# Use quicksum() to add constraint
    # Iterate through set of reactions within quicksum()
    m.addConstr(quicksum(1 - y[j] for j in reactions) <= K)

    Thanks,

    Eli

    0
    Comment actions Permalink
  • Jose Alexander Vindel Garduno

    Hello Eli, 

    After trying to solve the model I am working on, as you well made it clear the constraint gives me a zero vector, so the solution I get is totally not what I need, I've checked the constraint and I need to have a set of linear equations like the following:

    \( (1,A)*v_A + (1,B)*v_B + (1,C)*v_C + (1,D)*v_D + (1,E)*v_E = 0 \)

    and so on for the rest of the met's, in this case, should I consider

    smatr.sum(j)*v[j] == 0 for j in reactions


    And that would mean to have smatr as a variable?


    0
    Comment actions Permalink
  • Jose Alexander Vindel Garduno

    Hello Eli,

    I've tried this:

    for i in met:
    m.addConstr((gp.quicksum(smatr[i,j]*v[j] for j in reactions) == 0), name='FBA')

    It seems to work as it gives me the equations I want, Now, my question would be, how can I write it in list comprehension?

    Thank you so much!

    Jose Alexander

    0
    Comment actions Permalink
  • Jose Alexander Vindel Garduno

    Hello Eli, 

     

    I am sorry to bother again, but I am trying to solve an FBA, and after I get the solution is still different from the example I am basing on, so I tried to add as a constraint the solution to check where my program falls short, let's say I am interested in a solution where the flux of \(v_D\) is equal to a number, I added the constraint as follows, but I get an error, is there a way to add said constraint?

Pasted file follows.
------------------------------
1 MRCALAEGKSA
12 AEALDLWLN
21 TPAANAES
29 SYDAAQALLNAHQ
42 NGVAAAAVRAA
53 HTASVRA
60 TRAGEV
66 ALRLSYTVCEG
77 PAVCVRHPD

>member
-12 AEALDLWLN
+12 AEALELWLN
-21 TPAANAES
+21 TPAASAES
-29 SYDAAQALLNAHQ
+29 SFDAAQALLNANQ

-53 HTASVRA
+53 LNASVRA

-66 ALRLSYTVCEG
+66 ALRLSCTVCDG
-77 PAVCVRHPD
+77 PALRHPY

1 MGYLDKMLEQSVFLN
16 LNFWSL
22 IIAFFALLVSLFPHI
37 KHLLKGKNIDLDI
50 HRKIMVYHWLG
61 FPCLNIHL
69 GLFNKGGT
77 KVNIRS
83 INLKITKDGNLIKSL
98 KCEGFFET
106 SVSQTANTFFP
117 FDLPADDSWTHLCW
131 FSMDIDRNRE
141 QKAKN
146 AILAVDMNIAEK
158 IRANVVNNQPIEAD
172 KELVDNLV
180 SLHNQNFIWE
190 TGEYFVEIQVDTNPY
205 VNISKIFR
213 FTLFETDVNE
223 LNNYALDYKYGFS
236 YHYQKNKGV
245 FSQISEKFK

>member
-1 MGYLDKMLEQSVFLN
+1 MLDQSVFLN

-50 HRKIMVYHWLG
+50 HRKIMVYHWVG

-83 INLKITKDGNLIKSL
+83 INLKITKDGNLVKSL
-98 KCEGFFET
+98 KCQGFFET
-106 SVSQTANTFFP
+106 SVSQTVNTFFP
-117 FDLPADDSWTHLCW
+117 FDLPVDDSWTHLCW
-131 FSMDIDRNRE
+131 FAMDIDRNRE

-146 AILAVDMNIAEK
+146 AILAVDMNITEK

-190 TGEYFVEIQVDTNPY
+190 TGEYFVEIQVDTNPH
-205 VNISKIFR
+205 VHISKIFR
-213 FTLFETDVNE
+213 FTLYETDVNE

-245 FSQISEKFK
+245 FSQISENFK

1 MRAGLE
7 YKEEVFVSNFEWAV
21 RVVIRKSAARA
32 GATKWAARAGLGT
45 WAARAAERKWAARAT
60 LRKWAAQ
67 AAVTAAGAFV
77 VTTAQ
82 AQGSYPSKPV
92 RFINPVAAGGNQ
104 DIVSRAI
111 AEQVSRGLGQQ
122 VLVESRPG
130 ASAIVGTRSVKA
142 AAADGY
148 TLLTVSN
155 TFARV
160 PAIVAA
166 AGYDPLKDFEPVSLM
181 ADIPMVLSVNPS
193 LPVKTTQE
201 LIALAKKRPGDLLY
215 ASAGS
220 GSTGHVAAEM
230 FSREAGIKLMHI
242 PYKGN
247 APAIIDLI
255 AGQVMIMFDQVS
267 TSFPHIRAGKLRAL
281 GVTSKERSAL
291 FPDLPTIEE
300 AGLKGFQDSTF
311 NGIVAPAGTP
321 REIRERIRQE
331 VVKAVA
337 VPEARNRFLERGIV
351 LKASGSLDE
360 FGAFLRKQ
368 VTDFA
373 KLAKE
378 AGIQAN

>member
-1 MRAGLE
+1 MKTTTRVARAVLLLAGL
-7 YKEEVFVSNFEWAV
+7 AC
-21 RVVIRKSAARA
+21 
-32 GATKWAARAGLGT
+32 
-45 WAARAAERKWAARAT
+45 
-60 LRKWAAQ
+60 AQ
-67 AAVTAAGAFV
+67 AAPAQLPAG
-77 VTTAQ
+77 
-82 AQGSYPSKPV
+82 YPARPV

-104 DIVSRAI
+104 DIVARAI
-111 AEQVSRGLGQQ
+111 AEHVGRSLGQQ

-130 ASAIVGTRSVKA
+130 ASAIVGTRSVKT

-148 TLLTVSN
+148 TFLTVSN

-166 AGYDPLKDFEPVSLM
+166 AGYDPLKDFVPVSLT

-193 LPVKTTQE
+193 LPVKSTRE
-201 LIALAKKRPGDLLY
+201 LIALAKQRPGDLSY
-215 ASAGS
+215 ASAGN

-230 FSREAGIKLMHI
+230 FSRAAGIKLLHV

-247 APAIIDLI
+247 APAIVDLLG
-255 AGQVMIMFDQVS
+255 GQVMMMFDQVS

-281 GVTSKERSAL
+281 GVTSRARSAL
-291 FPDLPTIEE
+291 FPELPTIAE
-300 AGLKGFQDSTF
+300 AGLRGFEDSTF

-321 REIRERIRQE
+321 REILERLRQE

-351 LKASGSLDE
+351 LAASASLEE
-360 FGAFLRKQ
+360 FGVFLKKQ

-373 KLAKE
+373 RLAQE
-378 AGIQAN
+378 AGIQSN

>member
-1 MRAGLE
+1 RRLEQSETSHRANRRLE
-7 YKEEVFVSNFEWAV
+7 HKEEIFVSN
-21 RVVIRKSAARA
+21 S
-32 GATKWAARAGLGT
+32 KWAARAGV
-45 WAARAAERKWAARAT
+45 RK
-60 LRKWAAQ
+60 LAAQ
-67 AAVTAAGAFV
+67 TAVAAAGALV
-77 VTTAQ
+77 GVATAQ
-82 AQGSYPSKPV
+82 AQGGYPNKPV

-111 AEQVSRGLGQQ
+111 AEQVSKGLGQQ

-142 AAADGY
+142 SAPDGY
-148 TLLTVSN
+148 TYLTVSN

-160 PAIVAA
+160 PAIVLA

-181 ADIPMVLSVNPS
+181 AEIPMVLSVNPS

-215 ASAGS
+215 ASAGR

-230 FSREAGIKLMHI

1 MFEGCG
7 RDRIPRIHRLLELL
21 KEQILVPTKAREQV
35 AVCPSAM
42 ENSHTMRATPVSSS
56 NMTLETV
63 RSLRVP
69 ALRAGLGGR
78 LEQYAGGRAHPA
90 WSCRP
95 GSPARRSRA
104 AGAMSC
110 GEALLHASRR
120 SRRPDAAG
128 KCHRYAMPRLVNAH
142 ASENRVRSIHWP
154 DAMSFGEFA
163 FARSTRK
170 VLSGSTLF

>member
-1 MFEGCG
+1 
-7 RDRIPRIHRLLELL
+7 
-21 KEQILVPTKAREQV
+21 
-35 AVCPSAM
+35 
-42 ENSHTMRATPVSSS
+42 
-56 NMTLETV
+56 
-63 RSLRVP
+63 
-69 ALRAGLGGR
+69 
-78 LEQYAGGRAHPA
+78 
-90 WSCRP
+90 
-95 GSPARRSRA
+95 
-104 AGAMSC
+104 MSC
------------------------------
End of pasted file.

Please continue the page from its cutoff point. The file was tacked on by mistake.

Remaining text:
m.addConstr(v[3] == 10)
    0
    Comment actions Permalink
  • Eli Towle

    Hi Jose,

    You can add your constraints in a single statement using the Model.addConstrs() method. Instead of passing a single constraint to the method, you pass a generator expression for an entire set of constraints. In this case, the syntax is:

    m.addConstrs((gp.quicksum(smatr[i,j]*v[j] for j in reactions) == 0 for i in met), name='FBA')

    Do you receive a KeyError when you try to add the constraint v[3] == 10? In your original post, you create a \( v \) variable for every reaction:

    v = m.addVars(reactions, obj=biomass)

    The Model.addVars() method returns a tupledict object with keys indexed by the elements of the reactions set. Thus, you can access the \( v_D \) variable by using the corresponding reaction as the key:

    m.addConstr(v['D'] == 10)

    If you haven't done so already, I recommend writing the model to an LP file when debugging. You can do this with the Model.write() method. E.g.:

    m.write('fba.lp')

    The LP file format is human-readable, which makes it easy to visually inspecting a model. You may also want to add names to your variables if you do this.

    Thanks,

    Eli

    0
    Comment actions Permalink

Please sign in to leave a comment.

Powered by Zendesk